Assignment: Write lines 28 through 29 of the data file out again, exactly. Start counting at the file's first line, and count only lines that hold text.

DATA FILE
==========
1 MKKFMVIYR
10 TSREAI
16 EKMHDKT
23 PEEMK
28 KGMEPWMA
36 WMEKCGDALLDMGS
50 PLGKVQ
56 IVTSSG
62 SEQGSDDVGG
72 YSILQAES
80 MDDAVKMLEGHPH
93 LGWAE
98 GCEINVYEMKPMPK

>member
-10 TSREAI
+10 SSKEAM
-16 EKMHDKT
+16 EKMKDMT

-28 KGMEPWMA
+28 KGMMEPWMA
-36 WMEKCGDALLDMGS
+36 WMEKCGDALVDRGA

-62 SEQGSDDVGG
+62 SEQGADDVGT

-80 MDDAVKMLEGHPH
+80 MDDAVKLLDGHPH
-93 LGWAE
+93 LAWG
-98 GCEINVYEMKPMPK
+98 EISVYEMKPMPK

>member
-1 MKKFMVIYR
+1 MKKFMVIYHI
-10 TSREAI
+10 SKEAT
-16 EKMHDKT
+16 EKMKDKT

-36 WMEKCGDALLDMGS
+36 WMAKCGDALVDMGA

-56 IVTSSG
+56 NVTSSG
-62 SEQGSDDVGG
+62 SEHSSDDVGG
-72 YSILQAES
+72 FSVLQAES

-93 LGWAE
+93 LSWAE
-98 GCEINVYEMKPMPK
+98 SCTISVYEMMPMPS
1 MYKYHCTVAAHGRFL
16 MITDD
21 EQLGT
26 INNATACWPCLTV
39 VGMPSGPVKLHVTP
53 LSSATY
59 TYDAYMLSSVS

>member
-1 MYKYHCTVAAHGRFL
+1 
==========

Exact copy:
+93 LAWG
-98 GCEINVYEMKPMPK